Jurassic station

The eye...

Last Wednesday I ran through the late afternoon downpour towards the McGill metro station, a minor river coursing down each sidestreet. I was thinking about what I’d make for dinner when I got back to my apartment,  and the idea of running into one of the most deadly creatures that ever walked the planet was the last thing on my mind.


I had cleverly neglected to bring an umbrella or a jacket, and the sky had really opened up. By the time I reached the doors of McGill station I could have wringed out my sweater. Slopping down the stairs, I entered the hallway, turning past scotiabank where a young woman was taking money out of the ATM. “I saw her on Mac campus last week,” I thought as I rounded the corner toward the turnstiles.

I could hear some commotion up ahead, but thought nothing of it. “Probably a bunch of teenagers,” my mind subconsciously registered. Then I saw something moving on both sides of one of the support columns. That was a bit odd, since the columns are at least 6 feet wide.

I saw a flash of a tail. Then some scales.

All of a sudden, a dinosaur lumbered into sight. It stared at me, wide-eyed, and then blinked slowly.


It was a mid-size theropod, probably about seven feet tall at the shoulder and about 20 feet long. These animals, in the same suborder as T-Rex (I apologize for being a biologist) had diminished forelimbs and an enormous carnivorous appetite.. Although this one was a lot smaller than its cousin, it still looked pretty cramped in the metro station as it trudged towards me.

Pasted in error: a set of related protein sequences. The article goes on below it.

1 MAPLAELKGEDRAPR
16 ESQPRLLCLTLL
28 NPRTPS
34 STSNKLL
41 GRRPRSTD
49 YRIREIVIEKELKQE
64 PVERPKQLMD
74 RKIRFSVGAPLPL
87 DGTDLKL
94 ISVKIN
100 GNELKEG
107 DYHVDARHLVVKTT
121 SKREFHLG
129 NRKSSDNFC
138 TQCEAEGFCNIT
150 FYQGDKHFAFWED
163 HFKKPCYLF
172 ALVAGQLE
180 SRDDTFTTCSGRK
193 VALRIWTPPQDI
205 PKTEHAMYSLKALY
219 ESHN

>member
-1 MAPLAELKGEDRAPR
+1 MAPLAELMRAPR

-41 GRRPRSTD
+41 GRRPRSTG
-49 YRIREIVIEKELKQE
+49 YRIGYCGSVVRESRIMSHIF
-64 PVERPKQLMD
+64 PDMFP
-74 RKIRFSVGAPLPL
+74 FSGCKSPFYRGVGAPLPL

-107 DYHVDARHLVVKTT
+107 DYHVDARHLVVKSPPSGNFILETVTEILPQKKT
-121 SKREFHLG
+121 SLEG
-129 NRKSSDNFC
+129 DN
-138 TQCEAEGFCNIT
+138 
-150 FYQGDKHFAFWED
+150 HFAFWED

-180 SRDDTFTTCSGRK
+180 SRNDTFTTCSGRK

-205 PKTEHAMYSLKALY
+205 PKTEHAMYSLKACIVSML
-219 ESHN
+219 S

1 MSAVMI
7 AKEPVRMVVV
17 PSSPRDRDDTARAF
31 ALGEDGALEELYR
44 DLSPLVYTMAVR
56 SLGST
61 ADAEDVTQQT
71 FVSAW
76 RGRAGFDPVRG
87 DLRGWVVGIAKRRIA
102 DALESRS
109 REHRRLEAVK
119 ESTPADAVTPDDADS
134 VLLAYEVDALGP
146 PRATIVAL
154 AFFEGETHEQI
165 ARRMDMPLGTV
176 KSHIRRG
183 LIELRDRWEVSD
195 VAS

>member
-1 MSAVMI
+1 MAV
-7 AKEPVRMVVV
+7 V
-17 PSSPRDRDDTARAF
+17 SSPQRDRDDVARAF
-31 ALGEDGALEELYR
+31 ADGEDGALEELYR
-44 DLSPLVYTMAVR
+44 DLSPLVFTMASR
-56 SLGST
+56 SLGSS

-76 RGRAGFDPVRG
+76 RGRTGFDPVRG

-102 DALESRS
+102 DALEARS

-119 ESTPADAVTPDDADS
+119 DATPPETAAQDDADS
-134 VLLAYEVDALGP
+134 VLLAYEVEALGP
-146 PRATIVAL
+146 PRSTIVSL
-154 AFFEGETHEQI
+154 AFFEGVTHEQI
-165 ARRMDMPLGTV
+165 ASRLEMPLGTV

Slowing and extending its neck, the dinosaur audibly sniffed my hand. Then it cocked its head to the side and suddenly SNAPPED its huge teeth at my fingers with a growl.

I pulled my hand back quickly and it walked by, stomping across the tiled floor, waving its huge tail side to side behind it.

A typical day at McGill station

The guy controlling the puppet was incredible. He actually acted like a dinosaur. He blinked the eyes, and swung the long neck around purposefully, surveying its surroundings skeptically. The movements were unpredictable, erratic as you’d expect from a wild animal finding itself in unfamiliar surroundings, and surrounded by food! You could hear it breathing, and it audibly growled at key moments. It was definitely the greatest thing I’ve seen in the metro.

The feeling afterwards was strange; even though I knew right away it couldn’t be a dinosaur, it had really got me. I mean, I love Jurassic Park. You could see the people in the station were feeling the same mix of interest and excitement; their bodies all the while telling them ‘danger, danger! Look at those teeth’!

The whole thing turned out to be a publicity stunt for the Dinosaurs Unearthed exhibit down at the Montreal Science Centre, which apparently features a bunch of giant, animatronic dinosaurs.

To the organizers: that was awesome, do it again, and if possible bring Jeff Goldblum, in character. Chaos.

The beast reveals itself

3 thoughts on “Jurassic station

  1. That. is. freaking. awesome.
    If I wasn’t studying bugs, I’d be studying dinosaurs. I spent quite a few months working in the dino gallery at the Canadian Museum of Nature and fell in love with them then.
    I would pay money to get the chance to be the puppeteer in that getup.


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